Larney at al. (2004a) characterized P fractions in the same selection of commercial feedlot manure composts from southern Alberta. There was almost a 3-fold difference in total P content of the composts studied (0.4% to 1.12%). Composts (n=8) had between 73-89% of their total P in the inorganic form and 11-27% in the organic form. In contrast, manure (n = 2) had an average inorganic P content of 70% with 30% as organic P. This demonstrates that organic P breaks down during the composting process resulting in a final product with a higher proportion of inorganic P.

Helgason et al. (2005) reported that when a range of nine feedlot manure composts were added to soils and incubated for 168 d, there were substantial differences in the amount of C retained in the soils (2-39% C added evolved as CO2). Total C evolved during the incubation period could be predicted from the NH4-N content and the NH4-N/NO3-N ratio of the composted manures (R2 = 0.91-0.93). Estimation of the C retained in soils amended with compost as a function of simple chemical properties of the compost provides an important tool for evaluating the effectiveness of compost as a soil amendment, helping to calculate net retention of C.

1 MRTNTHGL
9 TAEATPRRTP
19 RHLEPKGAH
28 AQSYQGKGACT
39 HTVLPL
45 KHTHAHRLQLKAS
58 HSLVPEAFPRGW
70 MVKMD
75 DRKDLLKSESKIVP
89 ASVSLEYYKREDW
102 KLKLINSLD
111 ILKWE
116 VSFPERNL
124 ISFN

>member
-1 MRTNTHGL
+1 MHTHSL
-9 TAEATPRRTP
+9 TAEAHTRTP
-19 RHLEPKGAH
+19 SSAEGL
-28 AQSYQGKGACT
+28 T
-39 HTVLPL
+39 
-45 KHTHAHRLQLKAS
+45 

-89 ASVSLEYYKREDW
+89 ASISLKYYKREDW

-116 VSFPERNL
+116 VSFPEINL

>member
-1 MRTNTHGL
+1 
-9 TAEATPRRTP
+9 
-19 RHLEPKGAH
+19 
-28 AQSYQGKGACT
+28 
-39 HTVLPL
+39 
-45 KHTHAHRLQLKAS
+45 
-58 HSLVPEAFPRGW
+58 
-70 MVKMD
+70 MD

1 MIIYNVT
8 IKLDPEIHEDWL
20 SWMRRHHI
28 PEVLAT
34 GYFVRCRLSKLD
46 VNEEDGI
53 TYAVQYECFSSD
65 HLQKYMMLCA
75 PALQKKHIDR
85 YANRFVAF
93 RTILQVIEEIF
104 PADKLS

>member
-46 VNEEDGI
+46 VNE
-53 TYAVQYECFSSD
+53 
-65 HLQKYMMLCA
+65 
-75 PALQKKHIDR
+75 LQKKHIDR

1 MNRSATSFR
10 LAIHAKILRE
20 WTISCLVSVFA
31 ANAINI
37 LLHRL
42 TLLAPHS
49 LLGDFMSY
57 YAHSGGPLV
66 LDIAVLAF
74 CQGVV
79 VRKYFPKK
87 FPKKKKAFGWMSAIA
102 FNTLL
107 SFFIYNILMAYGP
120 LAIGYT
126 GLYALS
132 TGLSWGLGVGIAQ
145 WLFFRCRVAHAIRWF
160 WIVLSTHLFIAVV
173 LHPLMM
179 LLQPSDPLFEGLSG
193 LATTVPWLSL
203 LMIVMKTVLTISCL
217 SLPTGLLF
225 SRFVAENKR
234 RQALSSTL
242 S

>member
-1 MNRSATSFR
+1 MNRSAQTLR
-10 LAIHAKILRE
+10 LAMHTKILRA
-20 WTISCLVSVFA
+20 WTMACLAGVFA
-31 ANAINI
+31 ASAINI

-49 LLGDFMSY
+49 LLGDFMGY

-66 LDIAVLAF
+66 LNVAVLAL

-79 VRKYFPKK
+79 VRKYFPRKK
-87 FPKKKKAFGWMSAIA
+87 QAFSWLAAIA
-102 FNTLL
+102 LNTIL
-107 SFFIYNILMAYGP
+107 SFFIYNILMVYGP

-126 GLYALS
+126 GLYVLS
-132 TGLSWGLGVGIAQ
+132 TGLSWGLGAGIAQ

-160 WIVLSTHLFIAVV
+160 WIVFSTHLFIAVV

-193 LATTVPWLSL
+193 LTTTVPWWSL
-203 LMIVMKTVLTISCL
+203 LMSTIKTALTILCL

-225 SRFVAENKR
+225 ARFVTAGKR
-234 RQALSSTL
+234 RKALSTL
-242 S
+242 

Anaerobic Digestion

Anaerobic digestion (also know as fermentation) is widely used in Asia (especially China and India), less so in Europe and rarely in North America. Of the EU countries, anaerobic digestion is most common in Germany, Italy and Denmark. Two main barriers to the growth of anaerobic digestion technology in Canada are the belief that is too costly and current manure management practices are sustainable (Green Matters, 2003).